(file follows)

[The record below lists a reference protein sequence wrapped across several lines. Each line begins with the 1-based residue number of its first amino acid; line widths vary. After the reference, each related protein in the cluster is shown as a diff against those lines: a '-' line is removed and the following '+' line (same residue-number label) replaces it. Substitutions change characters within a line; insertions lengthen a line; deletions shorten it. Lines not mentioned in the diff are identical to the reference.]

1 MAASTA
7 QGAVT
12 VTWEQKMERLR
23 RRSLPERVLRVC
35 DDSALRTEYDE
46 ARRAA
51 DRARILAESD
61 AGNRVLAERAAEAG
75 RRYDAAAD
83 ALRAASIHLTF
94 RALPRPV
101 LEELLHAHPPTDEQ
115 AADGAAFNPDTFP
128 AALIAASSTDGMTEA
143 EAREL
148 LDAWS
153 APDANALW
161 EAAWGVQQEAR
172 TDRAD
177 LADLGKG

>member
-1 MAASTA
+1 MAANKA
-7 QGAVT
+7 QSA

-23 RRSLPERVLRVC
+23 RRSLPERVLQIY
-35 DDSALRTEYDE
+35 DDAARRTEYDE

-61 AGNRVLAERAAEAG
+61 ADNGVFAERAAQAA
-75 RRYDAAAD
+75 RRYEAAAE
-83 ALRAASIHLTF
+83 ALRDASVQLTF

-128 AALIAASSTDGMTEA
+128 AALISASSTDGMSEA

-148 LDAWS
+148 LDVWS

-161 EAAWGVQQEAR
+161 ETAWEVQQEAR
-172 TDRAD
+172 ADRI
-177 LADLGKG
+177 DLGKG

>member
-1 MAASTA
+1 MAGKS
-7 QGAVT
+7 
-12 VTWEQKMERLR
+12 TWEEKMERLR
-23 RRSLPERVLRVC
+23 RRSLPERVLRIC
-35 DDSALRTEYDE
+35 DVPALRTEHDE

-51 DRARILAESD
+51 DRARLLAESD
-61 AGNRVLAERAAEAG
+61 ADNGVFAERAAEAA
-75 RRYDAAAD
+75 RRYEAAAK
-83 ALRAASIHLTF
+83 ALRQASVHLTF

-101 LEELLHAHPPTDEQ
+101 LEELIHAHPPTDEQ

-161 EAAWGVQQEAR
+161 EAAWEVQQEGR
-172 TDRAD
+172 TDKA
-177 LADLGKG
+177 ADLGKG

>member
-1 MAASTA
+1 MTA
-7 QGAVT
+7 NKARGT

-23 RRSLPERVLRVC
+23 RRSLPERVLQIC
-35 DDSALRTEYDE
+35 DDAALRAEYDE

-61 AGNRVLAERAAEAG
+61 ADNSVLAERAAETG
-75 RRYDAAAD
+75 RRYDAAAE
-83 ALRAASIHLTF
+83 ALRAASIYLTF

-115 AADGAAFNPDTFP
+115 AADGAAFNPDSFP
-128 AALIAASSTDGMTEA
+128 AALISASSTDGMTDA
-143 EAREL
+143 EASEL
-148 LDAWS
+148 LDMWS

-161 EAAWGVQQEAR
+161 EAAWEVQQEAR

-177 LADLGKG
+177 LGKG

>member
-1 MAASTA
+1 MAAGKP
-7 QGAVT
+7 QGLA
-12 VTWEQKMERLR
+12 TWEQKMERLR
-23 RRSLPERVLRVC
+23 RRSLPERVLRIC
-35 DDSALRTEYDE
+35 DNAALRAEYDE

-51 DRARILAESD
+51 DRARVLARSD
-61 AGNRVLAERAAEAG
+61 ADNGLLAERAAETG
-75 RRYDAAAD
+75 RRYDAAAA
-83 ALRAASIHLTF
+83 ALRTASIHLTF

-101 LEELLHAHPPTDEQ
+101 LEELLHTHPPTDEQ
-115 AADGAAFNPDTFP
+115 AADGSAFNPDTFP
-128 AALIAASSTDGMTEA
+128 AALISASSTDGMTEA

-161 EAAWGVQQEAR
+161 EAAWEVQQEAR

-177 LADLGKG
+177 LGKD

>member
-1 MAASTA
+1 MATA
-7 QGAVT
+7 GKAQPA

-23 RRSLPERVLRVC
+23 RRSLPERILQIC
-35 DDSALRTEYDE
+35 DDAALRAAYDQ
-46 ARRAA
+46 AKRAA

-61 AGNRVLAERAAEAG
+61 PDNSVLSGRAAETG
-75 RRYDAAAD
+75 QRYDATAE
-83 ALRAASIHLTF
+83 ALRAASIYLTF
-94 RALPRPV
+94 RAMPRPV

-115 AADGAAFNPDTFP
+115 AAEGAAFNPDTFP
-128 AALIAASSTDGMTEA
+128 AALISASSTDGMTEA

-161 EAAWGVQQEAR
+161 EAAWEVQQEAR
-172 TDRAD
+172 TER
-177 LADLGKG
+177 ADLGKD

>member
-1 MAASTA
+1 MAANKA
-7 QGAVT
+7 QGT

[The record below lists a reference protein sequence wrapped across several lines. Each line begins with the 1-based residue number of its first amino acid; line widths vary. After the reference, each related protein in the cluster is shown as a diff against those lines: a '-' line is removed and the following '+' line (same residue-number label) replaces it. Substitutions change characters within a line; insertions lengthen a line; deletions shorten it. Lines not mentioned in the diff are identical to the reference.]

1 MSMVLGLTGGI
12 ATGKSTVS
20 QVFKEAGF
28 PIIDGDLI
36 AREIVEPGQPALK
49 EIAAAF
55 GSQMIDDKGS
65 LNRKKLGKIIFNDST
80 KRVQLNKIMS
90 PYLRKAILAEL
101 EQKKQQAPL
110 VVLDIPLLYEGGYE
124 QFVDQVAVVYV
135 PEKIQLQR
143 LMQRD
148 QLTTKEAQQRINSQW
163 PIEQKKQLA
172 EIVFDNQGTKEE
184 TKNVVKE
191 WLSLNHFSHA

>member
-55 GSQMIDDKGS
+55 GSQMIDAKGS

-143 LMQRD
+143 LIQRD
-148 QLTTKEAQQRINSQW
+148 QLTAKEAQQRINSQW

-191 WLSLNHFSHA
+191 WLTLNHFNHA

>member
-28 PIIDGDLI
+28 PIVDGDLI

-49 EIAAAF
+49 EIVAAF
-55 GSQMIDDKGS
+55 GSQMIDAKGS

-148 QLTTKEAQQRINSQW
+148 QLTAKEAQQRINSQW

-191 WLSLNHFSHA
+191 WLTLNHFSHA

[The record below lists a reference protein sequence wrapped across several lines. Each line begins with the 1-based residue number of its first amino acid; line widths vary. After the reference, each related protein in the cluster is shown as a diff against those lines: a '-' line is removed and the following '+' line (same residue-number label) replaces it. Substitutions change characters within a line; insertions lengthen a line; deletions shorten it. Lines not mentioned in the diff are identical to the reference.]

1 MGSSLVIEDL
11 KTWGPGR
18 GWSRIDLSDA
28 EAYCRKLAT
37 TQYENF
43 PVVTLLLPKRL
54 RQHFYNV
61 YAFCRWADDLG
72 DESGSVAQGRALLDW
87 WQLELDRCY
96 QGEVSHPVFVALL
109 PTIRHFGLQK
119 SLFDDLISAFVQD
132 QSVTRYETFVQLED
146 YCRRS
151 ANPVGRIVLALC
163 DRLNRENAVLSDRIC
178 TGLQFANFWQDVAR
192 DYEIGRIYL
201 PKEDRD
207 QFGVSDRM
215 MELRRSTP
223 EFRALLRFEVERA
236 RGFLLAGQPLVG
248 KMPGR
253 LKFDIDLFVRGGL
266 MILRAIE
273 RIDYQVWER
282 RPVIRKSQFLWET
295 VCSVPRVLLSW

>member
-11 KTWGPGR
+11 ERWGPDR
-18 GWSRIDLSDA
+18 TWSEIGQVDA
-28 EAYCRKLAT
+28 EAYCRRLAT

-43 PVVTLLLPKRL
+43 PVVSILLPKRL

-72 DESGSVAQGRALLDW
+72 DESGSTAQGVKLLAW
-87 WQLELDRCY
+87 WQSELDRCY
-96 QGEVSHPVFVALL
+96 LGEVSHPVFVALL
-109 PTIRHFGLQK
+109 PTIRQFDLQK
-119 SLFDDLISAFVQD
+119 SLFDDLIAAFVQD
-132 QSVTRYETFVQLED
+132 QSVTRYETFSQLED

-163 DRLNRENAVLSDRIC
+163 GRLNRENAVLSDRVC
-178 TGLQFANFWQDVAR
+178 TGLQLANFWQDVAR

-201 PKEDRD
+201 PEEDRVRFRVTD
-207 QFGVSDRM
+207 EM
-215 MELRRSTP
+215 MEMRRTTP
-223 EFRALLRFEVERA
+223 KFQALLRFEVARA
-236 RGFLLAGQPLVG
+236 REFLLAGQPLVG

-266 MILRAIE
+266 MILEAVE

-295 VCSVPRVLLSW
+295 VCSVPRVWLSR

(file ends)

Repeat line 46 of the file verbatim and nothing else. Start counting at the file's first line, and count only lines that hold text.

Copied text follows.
+177 DLGKG